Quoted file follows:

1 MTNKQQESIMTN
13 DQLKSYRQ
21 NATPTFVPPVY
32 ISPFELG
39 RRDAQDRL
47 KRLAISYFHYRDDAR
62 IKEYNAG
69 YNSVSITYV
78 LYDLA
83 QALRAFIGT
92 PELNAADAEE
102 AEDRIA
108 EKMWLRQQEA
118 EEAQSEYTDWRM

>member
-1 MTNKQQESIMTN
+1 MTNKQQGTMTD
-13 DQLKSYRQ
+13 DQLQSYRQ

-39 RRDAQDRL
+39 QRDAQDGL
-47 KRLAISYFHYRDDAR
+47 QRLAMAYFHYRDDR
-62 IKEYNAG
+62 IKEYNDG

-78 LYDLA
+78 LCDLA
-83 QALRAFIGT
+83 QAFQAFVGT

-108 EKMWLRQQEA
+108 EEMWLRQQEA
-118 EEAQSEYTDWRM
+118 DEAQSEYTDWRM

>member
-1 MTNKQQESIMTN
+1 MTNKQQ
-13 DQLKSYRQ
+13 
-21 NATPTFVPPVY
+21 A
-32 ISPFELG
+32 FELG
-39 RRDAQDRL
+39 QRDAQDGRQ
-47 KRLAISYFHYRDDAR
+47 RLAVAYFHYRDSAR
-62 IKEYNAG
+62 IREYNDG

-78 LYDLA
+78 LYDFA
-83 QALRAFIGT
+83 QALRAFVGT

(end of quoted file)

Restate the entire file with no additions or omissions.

1 MTNKQQESIMTN
13 DQLKSYRQ
21 NATPTFVPPVY
32 ISPFELG
39 RRDAQDRL
47 KRLAISYFHYRDDAR
62 IKEYNAG
69 YNSVSITYV
78 LYDLA
83 QALRAFIGT
92 PELNAADAEE
102 AEDRIA
108 EKMWLRQQEA
118 EEAQSEYTDWRM

>member
-1 MTNKQQESIMTN
+1 MTNKQQGTMTD
-13 DQLKSYRQ
+13 DQLQSYRQ

-39 RRDAQDRL
+39 QRDAQDGL
-47 KRLAISYFHYRDDAR
+47 QRLAMAYFHYRDDR
-62 IKEYNAG
+62 IKEYNDG

-78 LYDLA
+78 LCDLA
-83 QALRAFIGT
+83 QAFQAFVGT

-108 EKMWLRQQEA
+108 EEMWLRQQEA
-118 EEAQSEYTDWRM
+118 DEAQSEYTDWRM

>member
-1 MTNKQQESIMTN
+1 MTNKQQ
-13 DQLKSYRQ
+13 
-21 NATPTFVPPVY
+21 A
-32 ISPFELG
+32 FELG
-39 RRDAQDRL
+39 QRDAQDGRQ
-47 KRLAISYFHYRDDAR
+47 RLAVAYFHYRDSAR
-62 IKEYNAG
+62 IREYNDG

-78 LYDLA
+78 LYDFA
-83 QALRAFIGT
+83 QALRAFVGT